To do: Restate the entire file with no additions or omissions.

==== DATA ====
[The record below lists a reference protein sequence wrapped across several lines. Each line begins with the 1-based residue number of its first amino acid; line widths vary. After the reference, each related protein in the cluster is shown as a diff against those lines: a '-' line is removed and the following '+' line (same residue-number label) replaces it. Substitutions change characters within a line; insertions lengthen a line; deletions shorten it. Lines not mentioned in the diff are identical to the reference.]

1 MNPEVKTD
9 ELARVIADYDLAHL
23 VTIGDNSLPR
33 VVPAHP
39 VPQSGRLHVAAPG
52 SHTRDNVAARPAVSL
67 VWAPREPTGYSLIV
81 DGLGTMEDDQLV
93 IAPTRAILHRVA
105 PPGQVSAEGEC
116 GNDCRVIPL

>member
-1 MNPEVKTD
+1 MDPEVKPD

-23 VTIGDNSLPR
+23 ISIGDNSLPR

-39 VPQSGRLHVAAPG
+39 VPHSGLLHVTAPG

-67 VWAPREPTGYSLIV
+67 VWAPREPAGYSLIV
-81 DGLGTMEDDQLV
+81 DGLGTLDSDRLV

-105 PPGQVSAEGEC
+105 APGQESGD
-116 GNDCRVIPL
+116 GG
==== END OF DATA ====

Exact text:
[The record below lists a reference protein sequence wrapped across several lines. Each line begins with the 1-based residue number of its first amino acid; line widths vary. After the reference, each related protein in the cluster is shown as a diff against those lines: a '-' line is removed and the following '+' line (same residue-number label) replaces it. Substitutions change characters within a line; insertions lengthen a line; deletions shorten it. Lines not mentioned in the diff are identical to the reference.]

1 MNPEVKTD
9 ELARVIADYDLAHL
23 VTIGDNSLPR
33 VVPAHP
39 VPQSGRLHVAAPG
52 SHTRDNVAARPAVSL
67 VWAPREPTGYSLIV
81 DGLGTMEDDQLV
93 IAPTRAILHRVA
105 PPGQVSAEGEC
116 GNDCRVIPL

>member
-1 MNPEVKTD
+1 MDPEVKPD

-23 VTIGDNSLPR
+23 ISIGDNSLPR

-39 VPQSGRLHVAAPG
+39 VPHSGLLHVTAPG

-67 VWAPREPTGYSLIV
+67 VWAPREPAGYSLIV
-81 DGLGTMEDDQLV
+81 DGLGTLDSDRLV

-105 PPGQVSAEGEC
+105 APGQESGD
-116 GNDCRVIPL
+116 GG